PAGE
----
Muco abre caminho para antibióticos
11 de Abril de 2019.
Algoritmos e buracos negros
13 de Abril de 2019.
Queen or king of Poland? Actually… both.

How is this possible? Just look at the story of old Polish monarch from the 14th century.

Jadwiga Andegaweńska known also as Queen Jadwiga or Saint Jadwiga was a third daughter of Louis the Great, King of Hungary and Poland, and Elizabeth of Bosnia. She was born between 1373 and 1374. At this time nobody supposed that she will become the King of Poland, as she was the third child and her father had only two thrones to be filled. However, the oldest sister died and that is why the King decided to give the throne of Poland to Jadwiga, especially when Polish people insisted to have their own King.

She was crowned as the King of Poland in 1384. Right, why the king of Poland, not queen? Well, because there was no position like this before, so she became the ruler, but her future husband also became a king but in the meaning of being a husband of Jadwiga… Bureaucratic stuff. When she was 4 years old, she was already engaged to Wilhelm Habsburg, however, because life went differently than what the parents expected, as the politically desirable option was to marry the Prince of Lithuania Władysław Jagiełło, who was 20 years older than Jadwiga. On the 15th February 1836 he was baptized and 3 days later they got married.

It has been told that Jadwiga took a crucial role in converting Lithuania to Christianity. She was also a great politician and diplomat and cared about the interests of Poland. She had also become a great influence on polish education, giving a big amount of money for Cracow Academy which later became one of the famous schools in Europe – Jagiellonian University. Unfortunately, her reign didn’t last long as she died in 1399 after having a child. She was canonized in 1997 by pope John Paul II, that’s why she is known also as a Saint Jadwiga.

Short bio of the volunteer:

Anna from Poland, graduated in finance and accounting, experienced and skilled in marketing, passionate about cooking, dancing, and reading.

Erasmus+

Erasmus+ is a programme of the European Commission embracing the fields of education, training, youth and sports during the period 2014-2020. One of the major aspects is the cooperation between the different fields where the programme acts, hence contributing for a diverse and rich Europe.

Amongst the several goals of the programme, the following are prioritised: the objectives of the Europe 2020 Strategy, including the headline education target; the aims of the strategic framework for European cooperation in education and training (ET 2020), including the corresponding benchmarks; the sustainable development of Partner Countries in the field of higher education; the overall goals of the renewed framework for European cooperation in the youth field (2010-2018); the objective of developing the European dimension in sport, in particular grassroots sport, in line with the EU work plan for sport and the promotion of European values in accordance with Article 2 of the Treaty on the European Union.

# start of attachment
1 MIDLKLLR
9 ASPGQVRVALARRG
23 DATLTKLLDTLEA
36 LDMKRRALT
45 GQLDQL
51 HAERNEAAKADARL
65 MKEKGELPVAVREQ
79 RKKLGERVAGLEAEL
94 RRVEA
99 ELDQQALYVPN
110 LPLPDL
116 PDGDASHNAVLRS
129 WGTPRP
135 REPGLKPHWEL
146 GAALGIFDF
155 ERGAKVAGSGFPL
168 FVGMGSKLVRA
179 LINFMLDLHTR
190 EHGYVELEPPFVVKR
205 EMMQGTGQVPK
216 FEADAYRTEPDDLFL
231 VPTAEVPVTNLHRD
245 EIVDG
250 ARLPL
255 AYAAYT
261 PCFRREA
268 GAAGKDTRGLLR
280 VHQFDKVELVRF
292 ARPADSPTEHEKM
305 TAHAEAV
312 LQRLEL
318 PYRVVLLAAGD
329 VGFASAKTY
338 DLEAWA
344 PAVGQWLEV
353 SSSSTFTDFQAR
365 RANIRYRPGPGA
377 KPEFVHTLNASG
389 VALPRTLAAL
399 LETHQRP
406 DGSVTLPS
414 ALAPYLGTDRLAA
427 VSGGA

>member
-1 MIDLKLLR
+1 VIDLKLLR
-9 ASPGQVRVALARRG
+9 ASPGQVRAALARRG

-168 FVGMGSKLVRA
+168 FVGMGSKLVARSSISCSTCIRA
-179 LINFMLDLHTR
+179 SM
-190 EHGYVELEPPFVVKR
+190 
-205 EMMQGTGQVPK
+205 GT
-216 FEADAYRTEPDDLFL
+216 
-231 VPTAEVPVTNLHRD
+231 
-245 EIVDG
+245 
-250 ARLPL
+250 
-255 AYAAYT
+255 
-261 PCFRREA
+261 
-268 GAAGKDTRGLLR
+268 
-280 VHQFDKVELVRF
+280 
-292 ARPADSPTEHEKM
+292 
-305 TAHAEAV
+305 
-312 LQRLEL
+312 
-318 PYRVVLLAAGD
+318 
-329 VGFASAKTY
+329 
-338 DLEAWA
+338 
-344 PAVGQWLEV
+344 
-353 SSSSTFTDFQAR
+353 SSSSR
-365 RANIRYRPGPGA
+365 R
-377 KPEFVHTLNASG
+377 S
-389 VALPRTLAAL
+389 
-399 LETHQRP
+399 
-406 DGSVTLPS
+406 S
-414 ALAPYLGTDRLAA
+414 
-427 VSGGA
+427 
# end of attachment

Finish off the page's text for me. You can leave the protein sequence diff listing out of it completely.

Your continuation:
In order to achieve these goals, the Erasmus+ has several action policies. The Key Action 1 (KA1) is directed towards the mobility of people; Key Action 2 (KA2) for the cooperation for innovation and the interchange of good experiences; and Key Action 3 (KA3) which is for the support of reformation policies.

European Voluntary Service

Since 1991 the University of Madeira Students’ Union has developed a wide incentive policy for voluntary work. In 2013 the Students’ Union started the process to receive, send and coordinate Erasmus+ projects of the European Voluntary Service, in order to have a larger influence in the volunteering field. The Union received its first volunteer withing the ambit of a KA1 project in 2014. Many efforts have been done to allow young people from Madeira to take part in several initiatives in Europe, as well as propose several projects allowing young people from several countries to work in the projects of the Students’ Union of the University of Madeira. The main goal of the voluntary work is the contribution of the volunteers to the communities and places they will be staying, being their work not rewarded with payment.

We believe that the European Voluntary Service is a mechanism full of experiences, allowing the approved candidates to have the privilege of taking part in these projects and benefit the places and communities where these volunteers will be staying.

Since 2013, the University of Madeira Students’ Union has received volunteers that have collaborated in several activities and initiatives. Besides being able to enjoy a wonderful experience which will contribute to their personal and professional growth, they are able to contribute in a unique way to the community in which they are inserted and to join dozens of volunteers from the University of Madeira.